E3 2012: Medal of Honor: Warfighter Multiplayer Hands-On Preview – Classifaction
Written Wednesday, June 20, 2012 By Dan WebbView author's profile
You know we like to bust out the honesty here at X360A. It’s what we do best. Let us continue that trend by categorically saying that the original Medal of Honor’s multiplayer – and by original, we mean the last iteration of the franchise from 2010, a la, the reboot – was pretty disastrous. Poor level design and puzzling design choices made the game a bit of a minefield. From constant spawn killing to too many choke points, it wasn’t the greatest start to EA’s new era in the Medal of Honor series. Despite DICE’s impressive capabilities in crafting large, wide-scale battlefields, they ultimately fell short in a much more claustrophobic and enclosed environment.
While we might not have been overawed with the single-player when we first saw Medal of Honor: Warfighter, with Danger Close now on multiplayer duty, it seems like it’s a move that could benefit the franchise. Offering plenty of madness and tools of the trade to play around with, it was actually a rather enjoyable experience. Okay, so we only got to play one map – Pirate Town in Somalia – and we only got to play one mode – Sector Control, AKA territories – but we did get a chance to try out all six classes, which come with some vastly different tools of the trade to try out.
The six classes – and their respective tools of the trade – are as follows:
The general make-up of the game is this: each class has a primary starting weapon; each class has a special ability of sorts (like Tank mode, the heavy hitter magazine, and so on); and each class has special support they can call in (one of which is defensive and one of which is offensive – drone support vs. a mortar strike, for instance, depending on which class you choose). It’s worth noting as well that the special ability is on a cooldown timer, whereas the special support you have to earn. The good news though is that despite having six classes, none of them seemed overly powerful and they all seemed to have their obvious advantages and disadvantages. Balance is obviously always key in class-based games.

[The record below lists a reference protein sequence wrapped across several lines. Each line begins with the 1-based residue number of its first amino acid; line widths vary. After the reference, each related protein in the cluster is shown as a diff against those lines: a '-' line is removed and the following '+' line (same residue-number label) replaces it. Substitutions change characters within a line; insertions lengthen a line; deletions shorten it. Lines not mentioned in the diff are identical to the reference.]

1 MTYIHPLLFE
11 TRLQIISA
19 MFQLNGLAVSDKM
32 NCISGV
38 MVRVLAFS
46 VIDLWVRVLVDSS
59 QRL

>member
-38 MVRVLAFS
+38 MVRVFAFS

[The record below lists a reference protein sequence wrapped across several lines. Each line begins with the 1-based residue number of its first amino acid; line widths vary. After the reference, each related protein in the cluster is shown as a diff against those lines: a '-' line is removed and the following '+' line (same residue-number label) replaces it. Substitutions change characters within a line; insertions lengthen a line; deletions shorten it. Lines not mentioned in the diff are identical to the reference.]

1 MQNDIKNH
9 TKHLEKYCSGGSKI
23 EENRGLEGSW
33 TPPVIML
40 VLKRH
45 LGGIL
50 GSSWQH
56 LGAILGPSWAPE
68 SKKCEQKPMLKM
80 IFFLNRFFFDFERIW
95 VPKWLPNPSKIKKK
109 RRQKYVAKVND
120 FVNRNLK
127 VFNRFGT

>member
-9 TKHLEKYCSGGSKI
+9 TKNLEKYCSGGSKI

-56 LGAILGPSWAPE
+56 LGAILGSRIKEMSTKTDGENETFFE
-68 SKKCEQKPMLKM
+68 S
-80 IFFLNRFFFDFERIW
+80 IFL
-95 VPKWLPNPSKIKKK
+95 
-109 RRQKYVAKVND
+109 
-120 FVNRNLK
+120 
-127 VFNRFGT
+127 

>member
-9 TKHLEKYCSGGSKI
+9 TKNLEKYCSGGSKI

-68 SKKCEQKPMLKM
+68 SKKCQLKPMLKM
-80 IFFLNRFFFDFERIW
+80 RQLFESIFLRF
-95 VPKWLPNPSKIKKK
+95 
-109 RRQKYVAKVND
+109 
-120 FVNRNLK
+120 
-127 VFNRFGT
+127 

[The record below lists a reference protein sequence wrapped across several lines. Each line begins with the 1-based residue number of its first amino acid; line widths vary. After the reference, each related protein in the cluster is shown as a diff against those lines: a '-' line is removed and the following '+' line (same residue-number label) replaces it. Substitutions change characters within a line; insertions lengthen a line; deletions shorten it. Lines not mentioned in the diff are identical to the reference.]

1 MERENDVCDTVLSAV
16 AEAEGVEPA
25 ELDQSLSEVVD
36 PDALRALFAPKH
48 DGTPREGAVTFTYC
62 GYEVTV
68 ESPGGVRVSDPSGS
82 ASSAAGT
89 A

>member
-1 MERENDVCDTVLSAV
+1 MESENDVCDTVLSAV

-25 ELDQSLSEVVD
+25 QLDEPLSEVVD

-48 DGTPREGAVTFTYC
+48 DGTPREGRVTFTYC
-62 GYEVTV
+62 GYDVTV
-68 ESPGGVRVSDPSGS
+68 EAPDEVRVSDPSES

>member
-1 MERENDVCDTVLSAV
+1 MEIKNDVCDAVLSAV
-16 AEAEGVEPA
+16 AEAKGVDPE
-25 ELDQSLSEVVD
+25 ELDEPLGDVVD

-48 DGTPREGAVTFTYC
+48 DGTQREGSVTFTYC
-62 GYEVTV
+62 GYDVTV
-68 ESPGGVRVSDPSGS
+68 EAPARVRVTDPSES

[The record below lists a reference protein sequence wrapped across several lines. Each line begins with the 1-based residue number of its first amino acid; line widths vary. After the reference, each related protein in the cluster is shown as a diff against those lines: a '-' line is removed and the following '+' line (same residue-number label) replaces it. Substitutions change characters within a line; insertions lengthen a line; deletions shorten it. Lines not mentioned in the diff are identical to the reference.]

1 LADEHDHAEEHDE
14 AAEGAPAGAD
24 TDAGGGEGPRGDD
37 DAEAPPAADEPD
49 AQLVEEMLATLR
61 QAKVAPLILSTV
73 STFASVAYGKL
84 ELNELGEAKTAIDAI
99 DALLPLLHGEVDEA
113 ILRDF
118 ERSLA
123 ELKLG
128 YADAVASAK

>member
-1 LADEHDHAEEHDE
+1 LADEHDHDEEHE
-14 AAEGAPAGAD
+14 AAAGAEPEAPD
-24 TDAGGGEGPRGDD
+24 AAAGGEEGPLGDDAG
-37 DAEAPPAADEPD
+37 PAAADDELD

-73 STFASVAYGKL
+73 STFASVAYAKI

Similar to Battlefield’s spawn system, Medal of Honor: Warfighter adopts what is essentially a buddy system, teaming players up with another player when it comes to spawning. It’s actually an important system to manage if you want to be successful. When you die you can spawn in one of two places: base camp or on your buddy. If your buddy is in combat, you can’t spawn. If he’s not, and your timer has reached 0, you can. That said, if your buddy kills the aggressor who killed you, you can spawn straight away without a delay.
Master this system and you can dominate the round and the opposition. Fail to master it and you’ll spend far too long in the menu system waiting to spawn on a buddy or spawning back at base camp, a bit of a trek from the action. It almost places a duty on the surviving teammate to get into cover so his buddy can spawn on him, rather than the other side of the level. It encourages teamwork, and we like that in a game. No, we love that.
In terms of the actual gameplay and what not… well, the level design seemed pretty faultless, with plenty of multi-storey buildings to enter, alleyways, open spaces by a large lighthouse, decimated walls to use as cover and/or shortcuts. There were no obvious exploits either, like in the last Medal of Honor, which is refreshing to report. Of course, this is only one map though.
As far as controls are concerned, it’s a Frostbite 2.0 powered shooter, so you should know what to expect by now with DICE’s Battlefield engine. The in-game action is surprisingly mental. With all the offensive and defensive supports being deployed, it can get a little heated, all of which actually come thick and fast. At any one time there can be Blackhawks hovering overhead, mortar strikes raining down, drones buzzing around and a whole host of powerful weapons – like the automatic grenade launcher – producing nothing but explosions and utter carnage. It was - and I’m surprising myself here when I say this, especially after the last outing - a good dose of multiplayer fun.
It is clear from the brief hands-on that the 2010 outing for Medal of Honor was an experience that Danger Close and EA have learnt from, and the disjointed feeling from rolling from an Unreal single-player experience to a Frostbite multiplayer experience is surely a feeling of the past. It’s tough to judge the whole multiplayer experience from playing just one map, but if this is a sign of things to come, instead of getting a frustrating multiplayer arena we could be getting the polar opposite.
Yes, it plays remarkably similar to Call of Duty, but that’s not necessarily a bad thing or indeed surprising considering it’s more of a corridor military-based shooter than an open-world shooter like Battlefield. Combined with the wide range of assists that come with each class and the sheer amount of support that players can call in, Medal of Honor: Warfighter is a manic, yet enjoyable, affair. If this is indicative of the whole multiplayer experience, a lot of people could be pleasantly surprised this coming October.
Medal of Honor: Warfighter is scheduled for an October 23rd and October 26th release in North America and Europe respectively.